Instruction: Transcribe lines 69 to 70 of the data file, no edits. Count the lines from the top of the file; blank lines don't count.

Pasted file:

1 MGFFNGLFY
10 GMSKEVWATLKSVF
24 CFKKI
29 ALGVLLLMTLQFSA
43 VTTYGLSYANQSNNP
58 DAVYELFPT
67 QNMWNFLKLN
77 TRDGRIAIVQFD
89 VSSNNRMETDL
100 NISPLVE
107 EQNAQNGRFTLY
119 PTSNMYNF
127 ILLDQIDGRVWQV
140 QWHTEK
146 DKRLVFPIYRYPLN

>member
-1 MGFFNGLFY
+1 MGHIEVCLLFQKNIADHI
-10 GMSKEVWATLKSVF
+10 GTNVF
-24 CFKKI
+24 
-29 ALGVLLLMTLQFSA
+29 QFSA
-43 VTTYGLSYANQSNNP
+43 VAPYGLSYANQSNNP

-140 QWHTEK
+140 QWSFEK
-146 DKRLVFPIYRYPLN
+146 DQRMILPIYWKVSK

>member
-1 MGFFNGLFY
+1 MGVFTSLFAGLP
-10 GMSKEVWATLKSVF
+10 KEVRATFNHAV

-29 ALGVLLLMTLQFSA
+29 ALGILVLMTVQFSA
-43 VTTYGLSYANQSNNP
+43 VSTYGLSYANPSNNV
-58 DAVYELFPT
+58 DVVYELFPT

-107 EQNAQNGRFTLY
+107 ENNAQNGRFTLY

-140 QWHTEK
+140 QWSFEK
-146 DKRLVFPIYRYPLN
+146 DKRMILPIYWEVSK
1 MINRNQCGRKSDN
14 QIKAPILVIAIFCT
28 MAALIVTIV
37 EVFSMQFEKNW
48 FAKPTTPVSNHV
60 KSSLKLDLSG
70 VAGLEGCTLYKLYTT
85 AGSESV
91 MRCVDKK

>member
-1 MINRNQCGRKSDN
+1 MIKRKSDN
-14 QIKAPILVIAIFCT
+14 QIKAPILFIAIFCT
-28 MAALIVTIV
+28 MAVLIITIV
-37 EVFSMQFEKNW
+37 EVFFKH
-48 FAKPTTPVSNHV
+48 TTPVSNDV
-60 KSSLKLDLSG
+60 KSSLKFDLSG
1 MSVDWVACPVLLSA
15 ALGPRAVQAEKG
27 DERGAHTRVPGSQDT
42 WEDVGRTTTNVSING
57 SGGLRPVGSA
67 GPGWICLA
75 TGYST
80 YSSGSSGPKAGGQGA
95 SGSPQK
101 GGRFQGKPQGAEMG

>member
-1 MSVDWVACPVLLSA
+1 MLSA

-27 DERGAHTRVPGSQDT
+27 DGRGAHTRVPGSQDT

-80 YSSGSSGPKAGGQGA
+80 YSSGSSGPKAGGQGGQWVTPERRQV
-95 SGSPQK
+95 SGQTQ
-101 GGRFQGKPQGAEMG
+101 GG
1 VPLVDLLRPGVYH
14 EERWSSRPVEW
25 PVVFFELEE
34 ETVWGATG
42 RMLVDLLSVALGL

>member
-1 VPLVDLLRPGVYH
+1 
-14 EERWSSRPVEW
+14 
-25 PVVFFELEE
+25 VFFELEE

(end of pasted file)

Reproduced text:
+60 KSSLKFDLSG
1 MSVDWVACPVLLSA